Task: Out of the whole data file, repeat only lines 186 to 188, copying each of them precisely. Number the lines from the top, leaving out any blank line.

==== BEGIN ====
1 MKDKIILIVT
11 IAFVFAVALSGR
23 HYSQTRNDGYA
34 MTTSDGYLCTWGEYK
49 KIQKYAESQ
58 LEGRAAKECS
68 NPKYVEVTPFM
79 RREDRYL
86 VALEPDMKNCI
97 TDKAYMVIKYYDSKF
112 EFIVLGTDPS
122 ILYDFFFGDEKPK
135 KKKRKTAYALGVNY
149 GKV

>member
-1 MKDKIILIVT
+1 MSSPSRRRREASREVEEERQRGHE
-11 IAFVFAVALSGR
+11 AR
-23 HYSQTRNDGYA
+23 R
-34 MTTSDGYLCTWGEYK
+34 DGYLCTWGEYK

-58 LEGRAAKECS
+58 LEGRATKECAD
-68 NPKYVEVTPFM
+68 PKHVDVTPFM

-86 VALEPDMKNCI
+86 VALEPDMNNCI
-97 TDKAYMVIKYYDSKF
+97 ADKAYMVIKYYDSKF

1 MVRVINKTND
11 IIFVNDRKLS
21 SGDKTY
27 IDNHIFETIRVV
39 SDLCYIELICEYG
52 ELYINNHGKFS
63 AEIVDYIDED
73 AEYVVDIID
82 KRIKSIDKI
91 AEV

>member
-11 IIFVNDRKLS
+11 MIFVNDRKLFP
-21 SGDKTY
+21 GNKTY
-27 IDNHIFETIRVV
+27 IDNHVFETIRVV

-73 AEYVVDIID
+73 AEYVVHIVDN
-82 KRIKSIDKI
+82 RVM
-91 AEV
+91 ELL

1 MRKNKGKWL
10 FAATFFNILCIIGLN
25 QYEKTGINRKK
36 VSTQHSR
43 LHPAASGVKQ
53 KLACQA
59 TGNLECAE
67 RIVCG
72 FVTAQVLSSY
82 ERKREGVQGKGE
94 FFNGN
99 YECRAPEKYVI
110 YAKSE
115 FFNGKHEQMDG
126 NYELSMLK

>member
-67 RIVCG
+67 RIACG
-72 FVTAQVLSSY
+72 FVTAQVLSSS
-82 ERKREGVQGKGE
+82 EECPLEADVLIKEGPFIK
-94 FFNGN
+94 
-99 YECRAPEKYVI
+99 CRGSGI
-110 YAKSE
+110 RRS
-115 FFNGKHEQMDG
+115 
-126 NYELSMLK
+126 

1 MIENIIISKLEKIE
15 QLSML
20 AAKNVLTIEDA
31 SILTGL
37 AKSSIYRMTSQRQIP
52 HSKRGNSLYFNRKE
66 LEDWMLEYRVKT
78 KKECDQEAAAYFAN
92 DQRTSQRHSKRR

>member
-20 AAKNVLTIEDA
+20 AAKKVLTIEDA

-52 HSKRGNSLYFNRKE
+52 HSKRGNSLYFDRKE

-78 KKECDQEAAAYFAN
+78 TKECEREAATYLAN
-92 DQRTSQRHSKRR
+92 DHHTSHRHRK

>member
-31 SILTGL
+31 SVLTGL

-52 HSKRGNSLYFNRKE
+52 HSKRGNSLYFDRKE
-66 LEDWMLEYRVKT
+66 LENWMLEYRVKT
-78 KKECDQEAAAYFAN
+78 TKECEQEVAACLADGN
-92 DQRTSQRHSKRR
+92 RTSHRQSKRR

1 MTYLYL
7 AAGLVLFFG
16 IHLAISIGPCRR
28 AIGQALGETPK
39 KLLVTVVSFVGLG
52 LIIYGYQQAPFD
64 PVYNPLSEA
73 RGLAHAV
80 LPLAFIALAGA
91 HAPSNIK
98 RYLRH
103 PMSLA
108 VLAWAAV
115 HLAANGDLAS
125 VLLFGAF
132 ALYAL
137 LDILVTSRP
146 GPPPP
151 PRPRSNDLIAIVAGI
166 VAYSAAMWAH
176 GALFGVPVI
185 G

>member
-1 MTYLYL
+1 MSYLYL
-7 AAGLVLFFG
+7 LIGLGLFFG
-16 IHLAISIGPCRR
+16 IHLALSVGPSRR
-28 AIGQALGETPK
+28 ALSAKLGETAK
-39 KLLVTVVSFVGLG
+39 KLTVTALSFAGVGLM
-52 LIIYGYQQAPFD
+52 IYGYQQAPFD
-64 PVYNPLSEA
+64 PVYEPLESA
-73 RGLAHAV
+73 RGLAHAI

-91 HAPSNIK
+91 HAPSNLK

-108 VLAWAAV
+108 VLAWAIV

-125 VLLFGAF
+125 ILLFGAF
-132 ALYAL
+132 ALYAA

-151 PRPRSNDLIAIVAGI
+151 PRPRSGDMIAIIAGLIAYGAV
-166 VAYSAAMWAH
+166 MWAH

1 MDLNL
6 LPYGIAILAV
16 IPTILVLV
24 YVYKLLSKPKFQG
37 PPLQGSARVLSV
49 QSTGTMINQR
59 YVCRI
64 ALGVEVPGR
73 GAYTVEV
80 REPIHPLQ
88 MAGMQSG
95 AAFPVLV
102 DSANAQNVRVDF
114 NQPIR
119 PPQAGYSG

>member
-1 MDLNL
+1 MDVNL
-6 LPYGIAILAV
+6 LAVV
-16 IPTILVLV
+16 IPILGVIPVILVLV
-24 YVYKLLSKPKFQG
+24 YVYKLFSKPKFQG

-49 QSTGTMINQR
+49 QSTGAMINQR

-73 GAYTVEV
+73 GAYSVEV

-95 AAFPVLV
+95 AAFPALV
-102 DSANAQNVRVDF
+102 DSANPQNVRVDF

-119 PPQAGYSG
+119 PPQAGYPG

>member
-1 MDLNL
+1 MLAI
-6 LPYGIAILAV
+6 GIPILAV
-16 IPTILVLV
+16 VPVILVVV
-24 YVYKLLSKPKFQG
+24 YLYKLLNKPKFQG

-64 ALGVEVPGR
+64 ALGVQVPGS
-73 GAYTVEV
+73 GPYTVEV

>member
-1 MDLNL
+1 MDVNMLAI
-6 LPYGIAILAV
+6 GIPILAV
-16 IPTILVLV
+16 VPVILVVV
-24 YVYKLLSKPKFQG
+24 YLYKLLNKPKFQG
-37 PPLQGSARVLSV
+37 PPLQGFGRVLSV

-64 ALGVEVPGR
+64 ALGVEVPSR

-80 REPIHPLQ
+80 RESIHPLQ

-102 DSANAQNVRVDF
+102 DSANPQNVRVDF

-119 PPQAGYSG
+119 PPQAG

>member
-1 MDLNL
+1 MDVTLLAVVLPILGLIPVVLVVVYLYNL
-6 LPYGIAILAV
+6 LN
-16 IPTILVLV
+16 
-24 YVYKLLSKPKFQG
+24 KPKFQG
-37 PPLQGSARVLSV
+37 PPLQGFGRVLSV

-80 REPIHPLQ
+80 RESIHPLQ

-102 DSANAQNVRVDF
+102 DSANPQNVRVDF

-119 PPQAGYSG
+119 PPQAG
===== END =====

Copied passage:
+6 LAVV
-16 IPTILVLV
+16 IPILGVIPVILVLV